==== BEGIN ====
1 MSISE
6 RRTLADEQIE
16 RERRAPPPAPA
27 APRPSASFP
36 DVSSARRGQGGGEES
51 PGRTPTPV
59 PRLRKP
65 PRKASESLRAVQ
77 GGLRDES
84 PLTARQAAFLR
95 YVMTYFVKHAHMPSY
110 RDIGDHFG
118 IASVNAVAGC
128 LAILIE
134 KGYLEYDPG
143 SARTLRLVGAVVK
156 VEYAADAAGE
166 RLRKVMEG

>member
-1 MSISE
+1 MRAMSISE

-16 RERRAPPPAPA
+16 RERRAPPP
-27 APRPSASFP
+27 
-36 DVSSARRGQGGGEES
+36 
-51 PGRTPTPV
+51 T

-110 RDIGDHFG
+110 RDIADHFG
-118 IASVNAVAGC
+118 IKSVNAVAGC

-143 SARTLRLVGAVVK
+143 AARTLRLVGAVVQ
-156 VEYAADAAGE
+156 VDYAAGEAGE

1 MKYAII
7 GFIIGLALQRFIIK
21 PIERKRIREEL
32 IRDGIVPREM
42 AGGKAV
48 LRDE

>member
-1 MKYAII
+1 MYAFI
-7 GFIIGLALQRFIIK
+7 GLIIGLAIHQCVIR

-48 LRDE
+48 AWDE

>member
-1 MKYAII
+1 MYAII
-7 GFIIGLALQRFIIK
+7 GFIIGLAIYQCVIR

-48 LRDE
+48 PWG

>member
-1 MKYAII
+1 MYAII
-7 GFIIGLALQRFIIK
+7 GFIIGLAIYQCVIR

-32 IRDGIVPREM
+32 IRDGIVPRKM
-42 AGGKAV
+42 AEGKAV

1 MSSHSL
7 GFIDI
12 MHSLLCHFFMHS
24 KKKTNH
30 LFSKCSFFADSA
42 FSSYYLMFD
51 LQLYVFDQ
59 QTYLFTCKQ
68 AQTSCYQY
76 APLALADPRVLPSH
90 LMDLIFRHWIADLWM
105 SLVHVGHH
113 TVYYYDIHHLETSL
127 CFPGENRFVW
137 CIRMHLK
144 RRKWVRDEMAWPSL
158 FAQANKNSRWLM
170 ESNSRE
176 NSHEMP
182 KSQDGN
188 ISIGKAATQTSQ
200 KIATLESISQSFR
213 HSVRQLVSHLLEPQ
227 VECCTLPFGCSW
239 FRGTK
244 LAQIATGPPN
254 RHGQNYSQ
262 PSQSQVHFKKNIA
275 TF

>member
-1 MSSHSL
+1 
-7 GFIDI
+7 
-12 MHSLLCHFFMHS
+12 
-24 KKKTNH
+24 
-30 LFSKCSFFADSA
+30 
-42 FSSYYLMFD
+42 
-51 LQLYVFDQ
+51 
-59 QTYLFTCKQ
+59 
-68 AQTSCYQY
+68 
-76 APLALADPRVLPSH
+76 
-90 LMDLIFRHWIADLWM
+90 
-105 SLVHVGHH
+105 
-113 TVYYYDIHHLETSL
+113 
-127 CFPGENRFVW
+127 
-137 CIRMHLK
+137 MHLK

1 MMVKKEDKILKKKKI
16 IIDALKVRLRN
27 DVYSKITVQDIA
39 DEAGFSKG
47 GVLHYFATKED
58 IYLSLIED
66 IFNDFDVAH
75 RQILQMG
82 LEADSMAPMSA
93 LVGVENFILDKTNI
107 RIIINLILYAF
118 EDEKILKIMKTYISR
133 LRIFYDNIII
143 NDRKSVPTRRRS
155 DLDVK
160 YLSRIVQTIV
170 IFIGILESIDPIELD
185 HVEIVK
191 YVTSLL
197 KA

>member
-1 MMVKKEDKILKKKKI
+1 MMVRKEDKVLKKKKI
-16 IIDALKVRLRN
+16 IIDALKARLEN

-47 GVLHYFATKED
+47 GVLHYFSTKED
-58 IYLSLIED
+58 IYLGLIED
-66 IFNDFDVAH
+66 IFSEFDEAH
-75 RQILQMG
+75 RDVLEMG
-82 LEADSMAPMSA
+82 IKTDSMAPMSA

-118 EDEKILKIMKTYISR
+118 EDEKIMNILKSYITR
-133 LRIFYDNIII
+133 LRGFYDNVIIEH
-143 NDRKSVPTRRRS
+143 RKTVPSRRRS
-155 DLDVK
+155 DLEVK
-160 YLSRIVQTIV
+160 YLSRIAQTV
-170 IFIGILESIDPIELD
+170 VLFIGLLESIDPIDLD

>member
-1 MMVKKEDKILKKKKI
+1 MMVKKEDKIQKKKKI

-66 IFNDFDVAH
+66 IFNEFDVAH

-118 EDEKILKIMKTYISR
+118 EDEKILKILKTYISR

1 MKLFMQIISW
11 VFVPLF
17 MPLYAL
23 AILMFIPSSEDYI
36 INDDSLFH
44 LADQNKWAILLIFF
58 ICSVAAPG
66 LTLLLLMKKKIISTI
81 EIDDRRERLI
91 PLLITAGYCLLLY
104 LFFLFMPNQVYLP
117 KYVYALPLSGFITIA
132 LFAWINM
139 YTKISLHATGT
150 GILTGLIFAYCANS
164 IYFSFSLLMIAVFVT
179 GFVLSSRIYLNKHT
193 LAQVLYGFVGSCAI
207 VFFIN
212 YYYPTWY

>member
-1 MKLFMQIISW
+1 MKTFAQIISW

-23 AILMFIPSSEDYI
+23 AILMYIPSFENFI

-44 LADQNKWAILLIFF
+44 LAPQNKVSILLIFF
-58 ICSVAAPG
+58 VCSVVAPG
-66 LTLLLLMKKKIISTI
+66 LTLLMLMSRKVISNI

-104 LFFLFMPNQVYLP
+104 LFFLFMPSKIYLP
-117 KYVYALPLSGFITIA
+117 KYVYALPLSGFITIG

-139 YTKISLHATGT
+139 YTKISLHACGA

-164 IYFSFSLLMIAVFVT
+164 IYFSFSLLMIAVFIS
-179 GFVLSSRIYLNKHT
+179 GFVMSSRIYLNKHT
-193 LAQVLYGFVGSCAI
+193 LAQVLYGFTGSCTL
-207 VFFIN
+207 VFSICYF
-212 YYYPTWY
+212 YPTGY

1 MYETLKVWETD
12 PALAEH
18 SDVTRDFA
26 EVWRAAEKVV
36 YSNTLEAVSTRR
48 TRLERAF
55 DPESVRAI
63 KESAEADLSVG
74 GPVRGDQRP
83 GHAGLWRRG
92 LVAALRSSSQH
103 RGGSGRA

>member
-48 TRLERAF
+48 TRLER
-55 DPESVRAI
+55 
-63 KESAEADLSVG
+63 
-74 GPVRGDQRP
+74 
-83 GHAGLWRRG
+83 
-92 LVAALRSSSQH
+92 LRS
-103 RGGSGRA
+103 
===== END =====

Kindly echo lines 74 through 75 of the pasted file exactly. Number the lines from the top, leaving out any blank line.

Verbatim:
59 QTYLFTCKQ
68 AQTSCYQY